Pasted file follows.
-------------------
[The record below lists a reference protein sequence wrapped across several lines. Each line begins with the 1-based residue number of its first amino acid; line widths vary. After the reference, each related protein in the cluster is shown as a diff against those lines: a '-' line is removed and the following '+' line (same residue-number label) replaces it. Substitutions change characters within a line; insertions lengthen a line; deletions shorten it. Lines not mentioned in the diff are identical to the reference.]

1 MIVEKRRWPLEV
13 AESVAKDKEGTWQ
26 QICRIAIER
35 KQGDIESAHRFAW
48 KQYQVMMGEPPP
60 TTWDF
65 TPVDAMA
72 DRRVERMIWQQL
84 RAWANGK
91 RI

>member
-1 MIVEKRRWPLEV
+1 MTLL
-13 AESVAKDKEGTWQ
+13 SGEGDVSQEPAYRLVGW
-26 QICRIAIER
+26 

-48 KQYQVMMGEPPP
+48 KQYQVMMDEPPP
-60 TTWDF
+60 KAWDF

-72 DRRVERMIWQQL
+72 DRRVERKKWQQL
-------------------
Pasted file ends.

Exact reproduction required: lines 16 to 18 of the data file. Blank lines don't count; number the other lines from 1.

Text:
+13 SGEGDVSQEPAYRLVGW
-26 QICRIAIER
+26 